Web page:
The Many Ways to Play

Mar10

Most people pick up the guitar in order to play a song. Not necessarily a specific song, but rather the idea of playing a song on the guitar. Maybe the guitarist is also singing the song. Or someone else is, should the guitarist not be all that comfortable singing.

Or maybe it’s learning just a part (the guitar part, of course!) of a particular song, like the solo of “Stairway to Heaven” or the intro to “Sweet Child o’ Mine,” that inspires someone to take up guitar.

Whatever the reason or inspiration, and whatever the song, the question that usually comes up next is that of what, to you, constitutes “playing a song?” For some, it’s as simple as strumming a few chords. Others may decide that nothing less than a perfect note-for-note duplication of the original recording will suffice. And, of course, there are no end to the arrangement possibilities between those two points.

With our various Guitar Noise song lessons, we try to give you as broad a range of choices as possible. We have lessons where our arrangements are fairly close to note-for-note transcriptions, such as “Hey There, Delilah,” or “Three Marlenas” or the first of our two lessons on “Scarborough Fair.”

Then there are those such as “Ventura Highway” or “Cat’s in the Cradle” or “Wake Me Up When September End,” where the arrangement has been created to allow the guitarist to be a little more creative, while still giving the listener enough of the flavor of the original song to appreciate. Our three R.E.M. song lessons (“Man on the Moon,” “Driver 8,” and “Losing My Religion“) definitely fall into this category.

And we also encourage you to be even more creative with your guitar accompaniment in our two latest lessons, “The Circle Game” and, especially “Crazy Love,” where the spare guitar accompaniment compliments the vocal much in the way a pianist might.

The bottom line is that regardless of what song you want to play, remember that there are all sorts of ways to play it. Don’t settle for learning just one. Use whatever happens to be your first arrangement as a starting point and explore as many possible variations as you can. That’s what playing guitar (and music) is supposed to be about.

Peace

About David Hodge

Since joining Guitar Noise in November 1999, David has written over a thousand articles, lessons, interviews and reviews. He also serves as the site's Managing Editor, supervising all content in addition to the continued writing of his own lessons and articles. In April 2013, David joined the writing staff of Answers.com, heading up their Guitar Pages. And if that wasn't enough to keep him busy, David contributes to regularly Acoustic Guitar Magazine. He is also the author of six instructional books, the most recent being Idiot’s Guide: Playing Guitar.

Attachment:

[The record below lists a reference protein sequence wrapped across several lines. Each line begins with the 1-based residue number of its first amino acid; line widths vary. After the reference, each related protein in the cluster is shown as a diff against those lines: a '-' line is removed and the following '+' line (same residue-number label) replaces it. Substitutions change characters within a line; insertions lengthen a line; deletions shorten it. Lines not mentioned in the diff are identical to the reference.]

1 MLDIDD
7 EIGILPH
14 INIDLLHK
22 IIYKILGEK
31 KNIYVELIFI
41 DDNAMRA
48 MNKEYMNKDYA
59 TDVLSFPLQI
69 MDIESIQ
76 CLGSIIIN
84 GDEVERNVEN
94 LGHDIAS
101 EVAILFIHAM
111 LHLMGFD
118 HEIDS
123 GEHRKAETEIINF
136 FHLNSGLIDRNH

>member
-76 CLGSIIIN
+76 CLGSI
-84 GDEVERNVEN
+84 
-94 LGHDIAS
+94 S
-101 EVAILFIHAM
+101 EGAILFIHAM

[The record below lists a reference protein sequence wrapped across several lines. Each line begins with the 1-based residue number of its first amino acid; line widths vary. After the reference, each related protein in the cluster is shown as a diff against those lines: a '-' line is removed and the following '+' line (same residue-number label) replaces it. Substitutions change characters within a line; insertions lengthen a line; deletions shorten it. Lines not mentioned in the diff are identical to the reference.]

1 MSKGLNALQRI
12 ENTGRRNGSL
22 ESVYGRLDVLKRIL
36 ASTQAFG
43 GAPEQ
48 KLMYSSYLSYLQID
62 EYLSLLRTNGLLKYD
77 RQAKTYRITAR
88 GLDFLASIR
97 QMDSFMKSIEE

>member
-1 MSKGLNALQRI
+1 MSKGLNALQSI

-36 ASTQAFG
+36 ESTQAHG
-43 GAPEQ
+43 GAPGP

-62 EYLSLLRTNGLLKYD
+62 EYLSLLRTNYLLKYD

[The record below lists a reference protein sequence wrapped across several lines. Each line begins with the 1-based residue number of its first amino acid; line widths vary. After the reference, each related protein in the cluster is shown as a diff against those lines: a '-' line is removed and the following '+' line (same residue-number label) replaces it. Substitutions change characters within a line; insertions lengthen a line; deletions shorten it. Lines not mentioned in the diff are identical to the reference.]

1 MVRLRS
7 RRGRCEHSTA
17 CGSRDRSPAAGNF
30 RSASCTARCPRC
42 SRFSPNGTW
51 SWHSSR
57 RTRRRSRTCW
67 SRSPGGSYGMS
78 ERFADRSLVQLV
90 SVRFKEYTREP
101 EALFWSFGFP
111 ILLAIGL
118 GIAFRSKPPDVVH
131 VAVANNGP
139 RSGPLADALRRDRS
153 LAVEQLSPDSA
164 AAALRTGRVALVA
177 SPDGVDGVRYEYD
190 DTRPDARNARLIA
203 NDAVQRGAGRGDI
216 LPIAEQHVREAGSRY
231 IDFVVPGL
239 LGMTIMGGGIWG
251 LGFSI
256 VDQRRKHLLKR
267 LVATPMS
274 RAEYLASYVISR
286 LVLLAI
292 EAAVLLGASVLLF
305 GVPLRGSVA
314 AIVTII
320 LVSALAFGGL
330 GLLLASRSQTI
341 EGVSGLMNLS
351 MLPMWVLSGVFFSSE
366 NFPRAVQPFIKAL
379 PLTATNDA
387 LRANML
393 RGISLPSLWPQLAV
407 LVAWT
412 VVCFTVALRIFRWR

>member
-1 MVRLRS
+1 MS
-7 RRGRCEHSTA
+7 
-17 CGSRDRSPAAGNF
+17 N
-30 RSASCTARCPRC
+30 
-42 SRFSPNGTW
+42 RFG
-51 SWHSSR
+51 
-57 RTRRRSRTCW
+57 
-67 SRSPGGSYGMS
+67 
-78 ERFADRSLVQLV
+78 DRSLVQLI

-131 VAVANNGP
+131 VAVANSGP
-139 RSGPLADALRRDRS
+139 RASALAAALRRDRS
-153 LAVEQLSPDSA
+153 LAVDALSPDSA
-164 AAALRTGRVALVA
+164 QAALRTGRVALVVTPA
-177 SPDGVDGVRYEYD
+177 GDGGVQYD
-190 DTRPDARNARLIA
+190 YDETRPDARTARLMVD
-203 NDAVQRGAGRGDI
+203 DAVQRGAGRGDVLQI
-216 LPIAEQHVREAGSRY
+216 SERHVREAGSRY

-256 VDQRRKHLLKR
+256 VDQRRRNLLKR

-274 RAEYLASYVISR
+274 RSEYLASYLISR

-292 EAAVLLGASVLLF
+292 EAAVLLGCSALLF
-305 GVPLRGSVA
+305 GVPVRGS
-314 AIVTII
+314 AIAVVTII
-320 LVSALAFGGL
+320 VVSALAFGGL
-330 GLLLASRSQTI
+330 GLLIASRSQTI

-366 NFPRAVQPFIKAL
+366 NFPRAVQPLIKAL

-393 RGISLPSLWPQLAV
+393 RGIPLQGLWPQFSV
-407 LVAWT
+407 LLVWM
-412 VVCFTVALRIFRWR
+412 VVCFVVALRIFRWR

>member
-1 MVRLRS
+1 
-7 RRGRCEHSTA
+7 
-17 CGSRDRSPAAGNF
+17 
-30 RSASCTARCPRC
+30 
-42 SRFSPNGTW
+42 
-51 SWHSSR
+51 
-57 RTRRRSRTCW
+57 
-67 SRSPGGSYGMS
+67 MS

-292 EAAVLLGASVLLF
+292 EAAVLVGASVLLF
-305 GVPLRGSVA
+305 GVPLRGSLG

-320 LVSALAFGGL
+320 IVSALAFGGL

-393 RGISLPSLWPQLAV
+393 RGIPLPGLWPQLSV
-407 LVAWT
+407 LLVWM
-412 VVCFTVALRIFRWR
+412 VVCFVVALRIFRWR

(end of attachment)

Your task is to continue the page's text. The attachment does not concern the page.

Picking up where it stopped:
Comments [8]

  1. This is great advice. When I first started playing, I would get frustrated that I could only play the coolest sounding parts of a song. You’ve got some really helpful lessons here for playing full songs, and I appreciate the advice on learning how to play songs in different arrangements. Thanks.

  2. This is a great piece of advice, especially for those just starting out. Sometimes the idea of having to play a whole song note for note can be daunting. Remembering that there are many ways to play a song can ease off some of that beginner pressure.

  3. Thanks for the advice, I get stuck on playing a song perfectly when I learn it and this sometimes gets very frustrating especially because I enjoy metal and the metal songs I listen to are very complicated with extremely fast solos. Learning to play in different ways have been something I have wanted to do because I want to cover some songs to improve my vocal skills and am sick of getting stuck on the guitar. I will be trying this tonight with the latest song I am working on and see if I can get it all down on record.

  4. I have been playing guitar for a very long time but I still try to play a song note for note until I get bored, then make up my own silly notes and finally give up learning the rest of the song. Lately, I have started trying to make mini compositions of my own but when it comes to learning someone else’s song, I still try learning them note for note. Thanks for shedding light that a song can be played in different ways.

  5. I alway encourage my students to learn a song all the way through. I think it is important to learn at least all the sections in a song, intro, verse, chorus, bridge, outro, etc as this helps with the understanding of the music on a much bigger scale than just learning the riff.

    With strumming type songs there is definite freedom to have some creative license in terms of strum patterns or picking the notes out which is a lot of fun.

  6. I know a few guitar teachers and they often say many of their students just want to play the basics of the song i.e the chord pattern, and nothing more. As soon as they show them how to improvise or play something more advanced, they put up a wall and say it’s too hard, without really trying. I guess for some guitar students, just playing the chord progression is often enough. Martyn => http://www.musicteacherinfo.com

  7. You touch on a great point, and that is that you really have to make music your own. I grew up playing classical music, which is the last thing I wanted to play as a kid. Every time I tried to learn in my own way, I was “corrected.” This led to a couple year long hatred for music in general before I picked it back up on my own terms. I wish I had you as my teacher!!! Keep up the great work.

    -Matt
    Guitar Strings Reviews

  8. You know one of the things I love doing is using a looper pedal (I personally use a Line6) as a way to take that “first arrangement” and learn to add to it. In this way I’m actually creating my own song, something which inspires me to play even more!

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